Last week's Ottawa Citizen "Ask the Religion Experts" question was, "is it ever OK to satirize religious leaders or beliefs?"
WSO's Balpreet Singh's answer from a Sikh perspective is below. For the replies from the other Experts, please click here
Religious satire is probably as old as religion and I don’t think anything we say could possibly make it stop. Nor should it stop. Freedom of expression is a protected right, as is freedom of religion. We live in a liberal democratic society where we can all express our views, even if they are offensive to some. The only limit is that we cannot incite violence or hatred.
There are several instances in the Sikh faith of the Gurus performing acts which were satirical in nature. Guru Nanak once travelled to a famous pilgrimage site and saw that pilgrims were performing a ritual of standing in the ‘holy’ river and offering handfuls of water to the rising sun. He asked them what they were doing and they replied that they were offering water to their ancestors in the heavens. Guru Nanak turned his back to the sun and began throwing water towards the west. The pilgrims asked what he was doing and Guru Nanak replied, “I am watering my fields back home” and continued throwing water. The pilgrims laughed and said he was being foolish. Guru Nanak replied, “surely if the water you are offering the sun will reach your ancestors, then the water I am throwing should reach my fields, which are relatively much closer?”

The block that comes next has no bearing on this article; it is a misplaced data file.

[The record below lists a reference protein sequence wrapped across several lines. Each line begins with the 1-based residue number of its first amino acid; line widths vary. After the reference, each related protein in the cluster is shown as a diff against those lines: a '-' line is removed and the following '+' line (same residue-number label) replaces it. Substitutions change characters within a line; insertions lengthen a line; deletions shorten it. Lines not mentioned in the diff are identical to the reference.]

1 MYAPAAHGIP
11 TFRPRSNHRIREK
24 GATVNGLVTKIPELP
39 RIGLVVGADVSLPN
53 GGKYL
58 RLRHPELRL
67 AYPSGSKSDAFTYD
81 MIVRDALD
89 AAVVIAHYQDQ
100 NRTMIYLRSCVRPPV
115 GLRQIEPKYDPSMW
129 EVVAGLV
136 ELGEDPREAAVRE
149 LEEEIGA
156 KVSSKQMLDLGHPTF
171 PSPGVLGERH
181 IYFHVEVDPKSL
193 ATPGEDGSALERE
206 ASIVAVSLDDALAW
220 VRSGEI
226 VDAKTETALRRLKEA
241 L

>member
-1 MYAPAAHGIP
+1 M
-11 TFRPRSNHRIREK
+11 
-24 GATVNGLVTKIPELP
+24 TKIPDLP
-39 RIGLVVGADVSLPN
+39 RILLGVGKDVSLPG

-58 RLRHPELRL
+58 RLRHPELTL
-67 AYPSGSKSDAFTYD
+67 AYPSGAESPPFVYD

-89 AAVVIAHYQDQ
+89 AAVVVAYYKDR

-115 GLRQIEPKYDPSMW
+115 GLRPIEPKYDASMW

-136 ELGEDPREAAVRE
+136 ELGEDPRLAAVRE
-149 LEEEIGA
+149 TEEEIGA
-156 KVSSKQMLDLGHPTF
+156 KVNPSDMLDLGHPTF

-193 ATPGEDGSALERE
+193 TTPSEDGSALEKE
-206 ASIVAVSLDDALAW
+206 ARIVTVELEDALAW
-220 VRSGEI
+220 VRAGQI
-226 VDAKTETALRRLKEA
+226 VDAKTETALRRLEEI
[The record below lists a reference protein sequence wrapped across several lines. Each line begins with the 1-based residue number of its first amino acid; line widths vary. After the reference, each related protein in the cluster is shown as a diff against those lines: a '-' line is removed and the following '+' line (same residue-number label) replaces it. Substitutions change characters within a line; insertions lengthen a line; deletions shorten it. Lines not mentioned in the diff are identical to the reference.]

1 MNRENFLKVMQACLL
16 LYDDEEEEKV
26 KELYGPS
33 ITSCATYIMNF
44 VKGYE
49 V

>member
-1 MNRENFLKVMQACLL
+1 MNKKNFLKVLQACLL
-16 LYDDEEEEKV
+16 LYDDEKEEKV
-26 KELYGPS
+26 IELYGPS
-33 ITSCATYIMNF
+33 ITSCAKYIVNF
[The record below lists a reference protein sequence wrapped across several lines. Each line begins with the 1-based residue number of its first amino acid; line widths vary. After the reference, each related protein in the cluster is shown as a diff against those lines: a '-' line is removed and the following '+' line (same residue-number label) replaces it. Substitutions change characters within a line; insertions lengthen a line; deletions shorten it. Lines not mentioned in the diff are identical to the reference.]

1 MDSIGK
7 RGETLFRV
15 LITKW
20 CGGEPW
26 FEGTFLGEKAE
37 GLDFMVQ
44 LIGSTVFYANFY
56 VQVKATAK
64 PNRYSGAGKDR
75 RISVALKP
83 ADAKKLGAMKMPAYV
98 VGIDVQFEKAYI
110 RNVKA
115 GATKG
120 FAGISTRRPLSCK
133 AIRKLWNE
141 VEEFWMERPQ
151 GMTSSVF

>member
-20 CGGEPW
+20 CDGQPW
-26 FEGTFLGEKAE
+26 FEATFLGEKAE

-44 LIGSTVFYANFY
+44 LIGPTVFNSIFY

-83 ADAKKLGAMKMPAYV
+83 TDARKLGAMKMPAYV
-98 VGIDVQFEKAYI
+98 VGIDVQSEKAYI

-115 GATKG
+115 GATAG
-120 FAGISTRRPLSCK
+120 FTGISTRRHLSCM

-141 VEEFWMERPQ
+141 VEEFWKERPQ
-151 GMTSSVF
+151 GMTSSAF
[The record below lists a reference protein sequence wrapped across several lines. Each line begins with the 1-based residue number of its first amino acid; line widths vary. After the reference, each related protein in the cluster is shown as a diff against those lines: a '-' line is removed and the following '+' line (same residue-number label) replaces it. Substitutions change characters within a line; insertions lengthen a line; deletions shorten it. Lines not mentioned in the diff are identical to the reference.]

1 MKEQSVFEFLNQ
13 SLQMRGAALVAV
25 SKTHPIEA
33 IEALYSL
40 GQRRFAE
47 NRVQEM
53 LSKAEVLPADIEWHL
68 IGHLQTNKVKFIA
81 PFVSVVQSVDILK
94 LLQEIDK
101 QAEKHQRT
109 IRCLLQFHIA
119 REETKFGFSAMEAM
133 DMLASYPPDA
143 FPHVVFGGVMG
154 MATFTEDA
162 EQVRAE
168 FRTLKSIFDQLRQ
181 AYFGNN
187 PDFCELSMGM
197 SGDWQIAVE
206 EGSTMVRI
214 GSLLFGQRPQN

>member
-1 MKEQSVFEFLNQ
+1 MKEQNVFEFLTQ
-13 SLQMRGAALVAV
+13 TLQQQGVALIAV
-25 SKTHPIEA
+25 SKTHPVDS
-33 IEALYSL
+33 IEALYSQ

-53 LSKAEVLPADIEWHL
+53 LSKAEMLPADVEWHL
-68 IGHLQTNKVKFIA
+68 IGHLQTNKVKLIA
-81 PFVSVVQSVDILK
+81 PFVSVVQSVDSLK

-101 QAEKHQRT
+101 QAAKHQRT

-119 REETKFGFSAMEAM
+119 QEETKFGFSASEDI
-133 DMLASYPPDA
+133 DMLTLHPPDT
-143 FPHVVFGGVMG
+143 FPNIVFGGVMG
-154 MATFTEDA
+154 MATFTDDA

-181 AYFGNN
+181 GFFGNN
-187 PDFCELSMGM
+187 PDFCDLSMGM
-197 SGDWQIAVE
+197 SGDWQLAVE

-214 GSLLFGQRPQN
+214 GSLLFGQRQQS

Guru Nanak’s objective was to make the pilgrims reflect on the significance of their rituals and whether they had merit. He wasn’t openly offensive nor did he condemn them outright.
Religious satire plays a role in inspiring thought and if anything, is an opportunity to re-confirm our beliefs or engage in dialogue to clarify misunderstandings. Good satire isn’t so offensive as to completely alienate the intended audience.
Where satire is found to be offensive, the response must be a thoughtfully argued rebuttal. Violence is never justified in any circumstances.